Touch, smell and feel before you buy with Project Sense
By Paul Ridden
December 30, 2009
The Sense concept designed by CD&I; Associates is a wireless device that will, it's claimed, offer a "more emotional connection between users and experiences" through touch and smell. It aims to give users haptic, thermal and olfactory sensations while playing games, watching movies and shopping online via a tactile hand sheath and flavor-ink printed output.
Its creators, CD&I; Associates, ask that we imagine a future where experiences like shopping, gaming and watching media are enhanced by a wireless sensory aid - allowing us to smell, taste or touch virtually represented items on a computer or TV screen.
The Sense concept is CD&I; Associates' contribution to the 13 visions of the future for the French Alliance's La Fin Du Design exhibition. It is proposed that the device incorporates a tactile, heated sheath in which the user places a hand. The system would then stimulate nerve receptors in the hand to recreate the pressure, temperature, roughness, softness, or hardness properties of an object being viewed on a device with which Sense has been wirelessly linked. The system might also be used to help the blind read on-screen text by converting it into braille and feeding it to the user via the sheath or converting it to speech and output through onboard speakers.
Sense will also feature six flavor cartridges which will mimic basic flavor types such as bitterness, sweetness, saltiness and so on. It's proposed that seven additional wax cartridges will feature micro emanators to reproduce different types of smell. Responding to device input, cartridges are suitably mixed and a small object-oriented taste and smell sheet is then printed. This not only magnifies and expels carefully mixed scent but when placed on the roof of the mouth will dissolve and release an appropriate taste sensation.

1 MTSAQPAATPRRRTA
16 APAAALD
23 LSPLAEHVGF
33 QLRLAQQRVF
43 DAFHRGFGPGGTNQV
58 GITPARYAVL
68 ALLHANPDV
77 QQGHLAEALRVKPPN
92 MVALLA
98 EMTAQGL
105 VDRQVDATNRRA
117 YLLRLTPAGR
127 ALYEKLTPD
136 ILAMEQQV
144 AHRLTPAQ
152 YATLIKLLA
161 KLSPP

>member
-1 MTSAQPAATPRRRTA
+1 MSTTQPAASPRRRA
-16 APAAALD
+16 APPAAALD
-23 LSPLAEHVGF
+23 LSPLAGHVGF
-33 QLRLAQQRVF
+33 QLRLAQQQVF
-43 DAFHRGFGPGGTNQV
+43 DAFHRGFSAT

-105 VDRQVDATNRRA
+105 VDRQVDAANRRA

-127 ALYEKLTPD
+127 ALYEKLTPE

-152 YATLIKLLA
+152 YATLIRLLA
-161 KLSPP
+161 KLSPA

Touchscreen technology will complement any information given on the display of a linked device and allow the user control over Sense's functionality. CD&I; Associates also sees new sensory applications being made available for download to update and improve the usefulness of the product. Of course, being a concept, actual technical details are scant but it will no doubt take full advantage of whatever technical advances have been made by the time any talk of production has begun.
At first glance it may be tempting just to dismiss CD&I; Associates' vision of sensory interaction with virtual objects as being beyond the reach of current technology but if such things as machines powered by bacteria or the 3D bio printer Gizmag featured recently were proposed only a few years ago, would it be fair to say that utter disbelief would be high among the reactions on offer? One to watch, perhaps?